“It’s pure, one hundred percent, cotton,” Green continued in a rush. “In black and green only – apparently, Kyros can find a use for the rest, but…. He was, ah… kind enough to fork over half the black, so I suppose we should be grateful….  Papa and Kazu-kun could probably use the black we’ve got, it’s really good quality stuff… but…um…”
“It would leave us with copious amounts of green material we have no room for and Midori suggested you might like some of it for your, um… what did you call it?  Shashimko?”
“Sashiko.  I know you’ve started a group here for it…”  Green bit her lip. “I know we’re asking a lot – there’s a lot of fabric, but, as I said, the Clan could probably use any of the black you wouldn’t want and, I guess, we could donate the rest of the green to anyone who wanted it….”
“You said it was good quality?” Kana asked quietly, her brows knitted. “Do you have it here?  May I see it?”
“Oh, yeah, sure.”  Green jumped to her feet.
“You can’t wait until after we’ve finished eating?” Hayato stared down at his plate – he’d been enjoying the salad.
“What? You can’t eat without me at the table?” Green wrinkled her nose. “Why?  Because you need me to feed you or something?”
“We don’t stand on ceremony here, Hayato.” Kael leaned back, ready to stand up himself. “Keep eating – just don’t steal any of my food.”
“No, Kael, sit down.  I’m only going to bring out one tub, not the whole lot.”
“I’ll come with you so you don’t have to move any… tubs.” Kana smiled, truly smiled, in humour.
Green tucked her hand around Kana’s arm. “Oh, you think it’s funny now.  Wait until you see how much we’re dealing with!”
“I cannot believe she wants it all!” Kael shook his head, his hand out for the bowl Green was drying.
“I can’t believe I actually enjoyed her company – once I showed her the fabric, I mean.  Before… not so much.” Green watched him carefully stack it on top of the others in the cupboard.
“We found a topic of conversation she enjoys, I guess.” Kael turned and leaned against the counter as Green began to wipe down the sink.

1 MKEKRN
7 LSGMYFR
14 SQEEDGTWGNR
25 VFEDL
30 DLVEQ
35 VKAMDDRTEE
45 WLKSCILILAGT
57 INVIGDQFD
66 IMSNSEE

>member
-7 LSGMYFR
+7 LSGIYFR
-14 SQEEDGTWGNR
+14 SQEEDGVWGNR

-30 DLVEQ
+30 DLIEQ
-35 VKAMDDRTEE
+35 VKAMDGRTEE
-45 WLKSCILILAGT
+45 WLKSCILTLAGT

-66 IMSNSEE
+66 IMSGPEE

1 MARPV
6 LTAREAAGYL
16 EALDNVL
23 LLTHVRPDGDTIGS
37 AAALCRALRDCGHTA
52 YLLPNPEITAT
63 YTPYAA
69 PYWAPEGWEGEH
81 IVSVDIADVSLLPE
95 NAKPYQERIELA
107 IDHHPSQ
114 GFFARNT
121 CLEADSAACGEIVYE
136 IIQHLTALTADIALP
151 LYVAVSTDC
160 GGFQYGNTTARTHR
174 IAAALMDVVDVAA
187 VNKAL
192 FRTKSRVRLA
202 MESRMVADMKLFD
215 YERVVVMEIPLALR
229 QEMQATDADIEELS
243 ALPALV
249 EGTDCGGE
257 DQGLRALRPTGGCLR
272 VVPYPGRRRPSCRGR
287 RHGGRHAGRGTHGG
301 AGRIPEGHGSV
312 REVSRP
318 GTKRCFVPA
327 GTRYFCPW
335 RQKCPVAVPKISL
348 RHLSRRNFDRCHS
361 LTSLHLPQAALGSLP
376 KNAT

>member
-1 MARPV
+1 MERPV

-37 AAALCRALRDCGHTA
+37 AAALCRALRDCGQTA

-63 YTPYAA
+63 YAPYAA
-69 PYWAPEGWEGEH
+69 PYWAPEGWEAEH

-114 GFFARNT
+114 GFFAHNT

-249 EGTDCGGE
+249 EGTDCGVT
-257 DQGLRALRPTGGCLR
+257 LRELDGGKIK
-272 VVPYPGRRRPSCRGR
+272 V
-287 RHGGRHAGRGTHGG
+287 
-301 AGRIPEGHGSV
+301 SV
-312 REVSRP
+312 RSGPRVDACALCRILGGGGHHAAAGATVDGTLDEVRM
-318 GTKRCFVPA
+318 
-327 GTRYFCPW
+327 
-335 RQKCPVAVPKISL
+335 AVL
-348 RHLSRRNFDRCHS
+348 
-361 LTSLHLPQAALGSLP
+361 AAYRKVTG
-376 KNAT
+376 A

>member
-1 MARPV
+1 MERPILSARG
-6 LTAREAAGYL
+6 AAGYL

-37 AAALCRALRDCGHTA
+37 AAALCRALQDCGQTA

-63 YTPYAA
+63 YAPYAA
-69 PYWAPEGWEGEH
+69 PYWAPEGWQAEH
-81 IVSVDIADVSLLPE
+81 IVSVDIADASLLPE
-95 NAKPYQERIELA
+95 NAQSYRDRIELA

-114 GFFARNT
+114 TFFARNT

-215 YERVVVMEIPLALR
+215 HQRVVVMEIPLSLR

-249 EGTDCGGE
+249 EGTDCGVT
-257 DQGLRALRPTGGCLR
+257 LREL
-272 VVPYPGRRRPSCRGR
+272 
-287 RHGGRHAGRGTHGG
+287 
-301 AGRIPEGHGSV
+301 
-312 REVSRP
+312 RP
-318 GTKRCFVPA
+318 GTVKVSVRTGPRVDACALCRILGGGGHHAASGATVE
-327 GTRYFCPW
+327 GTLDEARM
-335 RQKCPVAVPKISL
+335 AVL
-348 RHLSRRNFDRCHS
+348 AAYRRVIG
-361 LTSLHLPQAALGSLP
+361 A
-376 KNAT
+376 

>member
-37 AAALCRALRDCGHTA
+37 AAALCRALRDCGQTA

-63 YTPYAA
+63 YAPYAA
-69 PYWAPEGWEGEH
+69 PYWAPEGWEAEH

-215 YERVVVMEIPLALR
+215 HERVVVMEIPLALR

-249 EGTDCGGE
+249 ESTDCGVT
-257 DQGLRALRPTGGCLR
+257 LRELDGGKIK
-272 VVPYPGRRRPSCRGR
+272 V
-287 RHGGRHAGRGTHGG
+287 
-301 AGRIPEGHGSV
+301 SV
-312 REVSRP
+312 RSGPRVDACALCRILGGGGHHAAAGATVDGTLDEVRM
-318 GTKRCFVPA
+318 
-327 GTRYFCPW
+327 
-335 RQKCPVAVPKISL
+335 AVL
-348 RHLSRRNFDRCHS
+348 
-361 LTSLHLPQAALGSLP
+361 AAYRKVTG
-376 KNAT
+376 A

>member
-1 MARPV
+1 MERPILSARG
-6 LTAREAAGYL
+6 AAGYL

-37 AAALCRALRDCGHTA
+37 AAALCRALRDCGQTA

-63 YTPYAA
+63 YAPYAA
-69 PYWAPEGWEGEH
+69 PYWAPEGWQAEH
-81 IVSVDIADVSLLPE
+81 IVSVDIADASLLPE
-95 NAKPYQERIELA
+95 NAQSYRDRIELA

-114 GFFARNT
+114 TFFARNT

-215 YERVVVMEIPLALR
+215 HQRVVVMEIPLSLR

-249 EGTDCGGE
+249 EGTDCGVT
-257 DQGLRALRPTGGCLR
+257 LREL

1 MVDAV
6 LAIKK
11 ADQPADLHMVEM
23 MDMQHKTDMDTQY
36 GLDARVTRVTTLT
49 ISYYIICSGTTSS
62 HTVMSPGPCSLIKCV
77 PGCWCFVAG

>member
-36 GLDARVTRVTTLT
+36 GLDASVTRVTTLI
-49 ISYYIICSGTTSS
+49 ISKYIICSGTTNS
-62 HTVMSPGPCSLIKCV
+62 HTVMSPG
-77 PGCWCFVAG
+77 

“But we talked about other stuff too, Kael.  It was like someone flicked a switch – RobotKana, click, HumanKana!  It was very odd.  I’ve never seen her like that before.”
“Have you considered… she might be very shy?  Your family – as much as I love them – are very intimidating.”
“I suppose that’s possible…” Green answered slowly. “She’s not Black Hawk either, so…”
“Not even a little bit?”
Green knew what he meant – non-ninja Black Hawk. “No, but her maternal cousins are.  From their father’s side…  Haya-kun is good friends with one of them… Akatsuka… something… Atsushi?  He just calls him Atsu-kun, so… I’m not sure, but I know they ended up sharing an apartment in their last year of university.  That’s how he and Kana-chan met.”
“How much can she know?”
“Ah, well… she probably knows more than she should.  I mean... she’s Black Hawk now, just not, um…”
“She is my kind of Black Hawk, not your kind.”
Kael nodded thoughtfully, carefully choosing his next words. “I can imagine she would then be somewhat… cut off… from her immediate family – and her old friends.  People who cannot know who she really married.  After all, if I were anyone else… or you were not a Bird… it would be difficult for us, yes?  It is purely circumstantial that we are in a position where we can both be open about your ties the Black Hawk.”
Green turned her head to look at him. “I have never said she hasn’t made sacrifices to be with Haya-kun.”
“But have you ever really thought about what that truly means for her?  Back when you could not be openly you… was it not difficult?  Did you not keep to yourself in case you were found out?”
“You know I did.  But it’s different for Kana-chan.  She’s not hiding secrets from the people she lives with and sees every day.”
“But those people are not her family, are they?  How much contact do they have with the people she calls Mama and Papa?”
Green blanched as if he’d slapped her. “… She doesn’t call Mama and Papa mama and papa…  It’s always Fumi-san and Yamazaki-sensei….”
“And she calls you Midori-san.  Kazuo is Kazuo-san… Takaya… Takaya-san.  Sayaka, Akane and Teruha all call your mother Fumi-chan, a throwback from Kurotaka, I believe, and your father is ‘Papa’ to all of them… They are more than comfortable with this, are they not?  Because they are Black Hawk.  They have their own worth to the Clan outside of who their husbands are.  But Kana?  Who is she to the Clan besides wife to Hayato and mother to Aiko?”
Pulling her thumbnail from her teeth, Green shook her head in denial. “She can be whoever she wants to be, Kael.  You know that about us – we would support her in anything she wanted to do.”
“As long as she puts her husband’s family above her own and her husband’s destiny before hers….” Kael reached out a hand, palm up in a plea for understanding. “You know I do not say this with any intent other than honesty, my love.  You and I both make sacrifices to be together, we have compromised on Atlantia being our home so neither of us will ever return to our previous lives… but it is a mutual loss and gain.  What has Hayato lost to gain Kana?  What has he given up to be with her?”
“…Nothing,” Green admitted sadly.
“Meanwhile, Kana is living in a world she is not a part of.  As you were.  But, unlike you, there is no Thunderbird in her future who will meld both halves of her life together.”
“He could have got all of us killed!”
“But he did not.  If someone did alert her family about the Black Hawk… what would happen to them?”
“…Bad stuff,” she conceded reluctantly after a moment.